Geek Fun

Science Party Fun Inspired by Project MC2

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Every year my children’s birthday parties turn me into a Pinterest crazy mom searching for inspiration. I want their parties to reflect who they are and what they love all the while being fun and entertaining for them and their friends.

This year as my daughter’s birthday neared, I was truly at a loss as to what to do for a bunch of 10 and 11 year old girls. At this age, some girls are beginning to be more like teenagers and a party that doesn’t keep their interest could quickly become a bust. Well after discussing with my daughter about her friends and what they were all into, I compared it to my daughter’s interests and found they all liked science. This gave me an idea. She loves the Netflix show Project MC2, which showcases female characters that use science in their adventures, making it the perfect inspiration for her party.

Project MC2

I started by finding a creative invitation. My go-to place for party invitations is Etsy. I found the perfect one at JennyIllustrations, and my daughter immediately loved it. After placing my order, Jenny was great at tweaking the invite to fit my daughter’s party exactly.  Her invite looked just like something out of a Project MC2 notebook. Also, Jenny created a personalized, coordinating “Thank You” note. This invite then became my anchor for the rest of the party’s color scheme and decor.

Next, I moved on to planning the entertainment. With so many at-home science projects all over the Internet, it was almost overwhelming to choose just a few for her party. To narrow it down, I looked for experiments that needed few supplies, didn’t make a huge mess, and produced fun results. Once I had a few choices, I had my daughter decide which ones she wanted to do. I recommend that anyone planning a science party look closely at how long it takes to do the experiment when choosing one. For example, I really wanted to have the girls create rock candy but it takes much more time than even a sleepover party allows.

In addition to the experiments, I put together two craft projects for the girls to do. I bought composition books and geeky stickers for each girl to create a personal science journal similar to McKeyla’s notebook, A.D.I.S.N., from Project MC2. Then, I used my Silhouette Cameo cutting machine to cut out conversation bubbles for the girls to make silly photo props.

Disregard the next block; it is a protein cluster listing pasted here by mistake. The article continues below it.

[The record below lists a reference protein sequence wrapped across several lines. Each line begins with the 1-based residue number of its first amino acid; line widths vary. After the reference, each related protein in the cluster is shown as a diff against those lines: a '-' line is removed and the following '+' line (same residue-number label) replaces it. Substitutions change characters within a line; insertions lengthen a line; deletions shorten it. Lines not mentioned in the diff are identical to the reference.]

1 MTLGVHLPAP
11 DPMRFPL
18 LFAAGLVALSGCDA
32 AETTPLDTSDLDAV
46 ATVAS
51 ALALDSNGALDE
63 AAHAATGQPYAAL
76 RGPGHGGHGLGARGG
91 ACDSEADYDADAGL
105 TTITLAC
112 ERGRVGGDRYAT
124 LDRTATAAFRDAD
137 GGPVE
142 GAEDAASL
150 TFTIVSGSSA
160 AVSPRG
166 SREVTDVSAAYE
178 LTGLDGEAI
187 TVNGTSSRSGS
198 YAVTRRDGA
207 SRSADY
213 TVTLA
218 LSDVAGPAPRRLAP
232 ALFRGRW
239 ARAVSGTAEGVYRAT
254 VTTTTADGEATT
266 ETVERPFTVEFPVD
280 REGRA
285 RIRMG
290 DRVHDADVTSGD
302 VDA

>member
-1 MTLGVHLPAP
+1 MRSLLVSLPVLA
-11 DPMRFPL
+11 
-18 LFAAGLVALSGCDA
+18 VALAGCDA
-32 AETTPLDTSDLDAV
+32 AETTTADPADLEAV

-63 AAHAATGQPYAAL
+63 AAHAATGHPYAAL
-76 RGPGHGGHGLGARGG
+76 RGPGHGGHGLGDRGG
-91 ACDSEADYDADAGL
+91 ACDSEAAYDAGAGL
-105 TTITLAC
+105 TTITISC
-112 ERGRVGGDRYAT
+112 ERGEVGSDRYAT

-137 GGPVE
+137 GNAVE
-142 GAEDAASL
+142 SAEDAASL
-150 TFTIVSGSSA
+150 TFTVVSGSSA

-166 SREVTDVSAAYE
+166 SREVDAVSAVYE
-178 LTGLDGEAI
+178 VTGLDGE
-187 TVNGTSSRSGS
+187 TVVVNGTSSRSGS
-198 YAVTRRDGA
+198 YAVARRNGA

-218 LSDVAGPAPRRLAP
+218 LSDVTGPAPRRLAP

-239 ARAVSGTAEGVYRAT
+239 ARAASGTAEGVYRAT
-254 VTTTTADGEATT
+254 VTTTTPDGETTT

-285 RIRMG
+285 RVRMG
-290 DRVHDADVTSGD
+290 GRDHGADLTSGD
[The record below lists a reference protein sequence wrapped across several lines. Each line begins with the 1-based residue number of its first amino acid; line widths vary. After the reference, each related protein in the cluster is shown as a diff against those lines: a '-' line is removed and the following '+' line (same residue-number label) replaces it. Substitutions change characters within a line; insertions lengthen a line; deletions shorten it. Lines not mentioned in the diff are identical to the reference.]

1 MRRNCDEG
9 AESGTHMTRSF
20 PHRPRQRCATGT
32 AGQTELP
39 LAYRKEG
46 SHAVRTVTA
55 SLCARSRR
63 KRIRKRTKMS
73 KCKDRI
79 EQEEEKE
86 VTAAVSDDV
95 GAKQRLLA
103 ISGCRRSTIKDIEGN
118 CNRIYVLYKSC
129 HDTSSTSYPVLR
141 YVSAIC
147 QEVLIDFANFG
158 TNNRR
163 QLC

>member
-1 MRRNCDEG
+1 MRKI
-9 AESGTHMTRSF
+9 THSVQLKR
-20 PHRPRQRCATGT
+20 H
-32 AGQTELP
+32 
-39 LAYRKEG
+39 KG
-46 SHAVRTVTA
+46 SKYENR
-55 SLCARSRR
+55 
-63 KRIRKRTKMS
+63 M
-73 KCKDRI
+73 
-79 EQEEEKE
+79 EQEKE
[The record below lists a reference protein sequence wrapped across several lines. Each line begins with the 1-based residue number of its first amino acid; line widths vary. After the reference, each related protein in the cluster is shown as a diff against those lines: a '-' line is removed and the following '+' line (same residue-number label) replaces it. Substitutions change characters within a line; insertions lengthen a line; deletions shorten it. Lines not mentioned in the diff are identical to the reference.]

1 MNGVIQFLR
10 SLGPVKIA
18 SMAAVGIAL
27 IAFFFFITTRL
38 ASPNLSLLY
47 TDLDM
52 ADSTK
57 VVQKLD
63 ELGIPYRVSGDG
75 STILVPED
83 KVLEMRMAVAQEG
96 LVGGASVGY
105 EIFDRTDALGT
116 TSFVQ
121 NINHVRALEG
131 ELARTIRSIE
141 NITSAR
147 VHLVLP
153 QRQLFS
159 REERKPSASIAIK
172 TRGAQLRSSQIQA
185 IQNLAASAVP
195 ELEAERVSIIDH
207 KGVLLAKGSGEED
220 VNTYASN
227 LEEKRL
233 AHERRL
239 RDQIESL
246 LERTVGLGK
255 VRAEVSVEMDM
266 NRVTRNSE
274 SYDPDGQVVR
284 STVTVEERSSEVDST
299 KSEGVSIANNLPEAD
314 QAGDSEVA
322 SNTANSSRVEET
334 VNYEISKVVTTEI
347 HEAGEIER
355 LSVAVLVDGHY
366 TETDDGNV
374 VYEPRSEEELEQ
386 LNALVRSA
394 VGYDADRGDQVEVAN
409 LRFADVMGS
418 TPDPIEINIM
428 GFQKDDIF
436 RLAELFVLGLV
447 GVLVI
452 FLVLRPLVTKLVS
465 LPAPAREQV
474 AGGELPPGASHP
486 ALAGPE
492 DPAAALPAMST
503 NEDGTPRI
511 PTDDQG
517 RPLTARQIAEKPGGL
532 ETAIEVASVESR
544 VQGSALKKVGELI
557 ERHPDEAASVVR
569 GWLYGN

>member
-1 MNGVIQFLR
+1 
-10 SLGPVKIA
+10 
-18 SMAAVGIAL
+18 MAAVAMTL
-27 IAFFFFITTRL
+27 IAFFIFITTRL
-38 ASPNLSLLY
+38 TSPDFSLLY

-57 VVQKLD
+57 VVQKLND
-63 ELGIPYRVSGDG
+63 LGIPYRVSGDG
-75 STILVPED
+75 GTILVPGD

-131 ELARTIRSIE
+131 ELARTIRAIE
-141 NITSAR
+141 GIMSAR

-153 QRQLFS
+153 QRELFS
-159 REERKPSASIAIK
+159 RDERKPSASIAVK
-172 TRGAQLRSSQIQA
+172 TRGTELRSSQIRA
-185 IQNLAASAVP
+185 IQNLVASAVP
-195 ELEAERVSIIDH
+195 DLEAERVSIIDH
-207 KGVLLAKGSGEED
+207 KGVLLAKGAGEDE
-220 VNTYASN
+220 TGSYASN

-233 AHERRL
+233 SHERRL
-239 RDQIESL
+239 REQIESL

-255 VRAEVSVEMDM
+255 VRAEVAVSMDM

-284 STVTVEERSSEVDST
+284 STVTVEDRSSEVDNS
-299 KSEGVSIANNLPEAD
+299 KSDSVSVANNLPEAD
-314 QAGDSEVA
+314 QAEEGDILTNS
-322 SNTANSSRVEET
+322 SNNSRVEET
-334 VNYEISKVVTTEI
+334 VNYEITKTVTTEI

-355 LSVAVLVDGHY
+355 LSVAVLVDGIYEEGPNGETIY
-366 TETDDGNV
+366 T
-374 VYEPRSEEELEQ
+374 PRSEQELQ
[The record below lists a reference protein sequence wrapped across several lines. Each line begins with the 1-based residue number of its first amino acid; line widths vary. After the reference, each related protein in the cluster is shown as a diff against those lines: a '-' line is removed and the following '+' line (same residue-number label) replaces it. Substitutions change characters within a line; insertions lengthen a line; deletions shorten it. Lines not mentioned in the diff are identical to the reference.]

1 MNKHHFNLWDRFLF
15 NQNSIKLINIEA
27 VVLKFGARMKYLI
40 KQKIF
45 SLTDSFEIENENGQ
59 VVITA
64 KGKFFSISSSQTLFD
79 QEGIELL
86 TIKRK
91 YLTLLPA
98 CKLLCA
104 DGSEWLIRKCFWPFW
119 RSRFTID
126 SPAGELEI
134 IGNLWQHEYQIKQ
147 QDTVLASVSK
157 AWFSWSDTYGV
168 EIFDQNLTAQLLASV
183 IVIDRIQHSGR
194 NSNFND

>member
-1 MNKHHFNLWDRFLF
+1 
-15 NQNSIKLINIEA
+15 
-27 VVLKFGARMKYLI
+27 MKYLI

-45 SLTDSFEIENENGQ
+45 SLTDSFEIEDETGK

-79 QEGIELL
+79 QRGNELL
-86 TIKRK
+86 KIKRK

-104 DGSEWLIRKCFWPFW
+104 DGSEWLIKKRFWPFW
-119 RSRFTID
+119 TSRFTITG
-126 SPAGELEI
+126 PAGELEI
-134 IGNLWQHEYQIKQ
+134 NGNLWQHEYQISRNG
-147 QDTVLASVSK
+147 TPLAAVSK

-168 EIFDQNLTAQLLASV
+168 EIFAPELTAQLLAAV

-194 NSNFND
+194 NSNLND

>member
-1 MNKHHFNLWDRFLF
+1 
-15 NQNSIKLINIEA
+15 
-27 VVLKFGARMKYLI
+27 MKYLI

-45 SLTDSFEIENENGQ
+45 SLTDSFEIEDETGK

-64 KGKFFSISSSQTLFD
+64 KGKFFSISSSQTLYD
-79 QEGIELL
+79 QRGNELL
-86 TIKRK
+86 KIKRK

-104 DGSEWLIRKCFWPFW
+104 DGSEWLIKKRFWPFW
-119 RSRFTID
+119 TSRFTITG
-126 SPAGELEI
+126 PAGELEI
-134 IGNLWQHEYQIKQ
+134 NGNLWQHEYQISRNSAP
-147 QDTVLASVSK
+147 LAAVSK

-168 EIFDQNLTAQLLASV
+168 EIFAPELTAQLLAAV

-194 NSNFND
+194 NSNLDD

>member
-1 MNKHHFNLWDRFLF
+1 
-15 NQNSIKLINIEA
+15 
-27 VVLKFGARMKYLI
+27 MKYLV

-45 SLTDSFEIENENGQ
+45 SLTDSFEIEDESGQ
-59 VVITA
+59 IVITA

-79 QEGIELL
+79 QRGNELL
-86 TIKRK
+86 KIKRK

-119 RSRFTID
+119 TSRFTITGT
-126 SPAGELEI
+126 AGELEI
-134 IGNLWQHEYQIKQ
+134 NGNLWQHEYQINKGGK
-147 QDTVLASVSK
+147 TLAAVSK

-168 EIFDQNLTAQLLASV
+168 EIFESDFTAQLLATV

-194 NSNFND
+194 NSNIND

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After the party activities were squared away, I moved on to decorations and sweet treats. I’m a sucker for themed birthday banners, so I again used my Silhouette Cameo to make a few science cut-outs to decorate her birthday banner. I also found a “Happy Birthday” message spelled out using periodic table element letters, which I added as well. As I knew the girls would be more focused on the activities than the decor, I kept it simple. Though I did accent with science images where I could, like her treats.

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When looking for science-themed sweets, big box stores don’t have much to offer. Smaller businesses usually have the flexibility to work with you more to get exactly what you are looking for. I worked with A Fancy Cookie to design cookies that would coordinate with her invite. They made a few atom and beaker decorated cookies and then made a periodic table element themed cookie for each girl with her initial on it. The cookies were a tasty way to decorate.

When the big day arrived, and six girls showed up ready to have some science fun. Each girl was given a pair of safety goggles before we started and then we got busy.

  • We started by creating a Borax solution with the intent to grow crystals on a pipe cleaner shape. The shapes the girls made were as unique as they are. One girl made Olaf with a light saber and it was hands-down my favorite. Each girl was so excited the next morning to see how their crystals had grown.  The Borax crystal experiment can be found by clicking here.
  • Next, we mixed jello and tonic water to create a mixture that would glow in the dark after cooling in the fridge. Glow in the Dark Jello experiment can be found by clicking here.
  • This was followed by the girls playing a “What’s Under the Microscope?” picture guessing game. Listening to their guesses was truly one of the funniest parts of the party. After the game, they all took turns trying out the microscope to get a closer look at every day items. I think all the girls went home wanting a microscope of their own.
  • Then they used glow in the dark paint and a black light to complete the Glowing Magic Milk Experiment, where a dab of dish washing soap made the paint move.
  • Finally, they finished with a Project MC2 show marathon.

The party was a hit with the girls. They all said it was one of the most fun parties they had been to. Their praise reminded me that though I tend to want to give my children a Pinterest perfect party, sometimes a basic party with well planned accents and activities can be the most perfect party I could give them.

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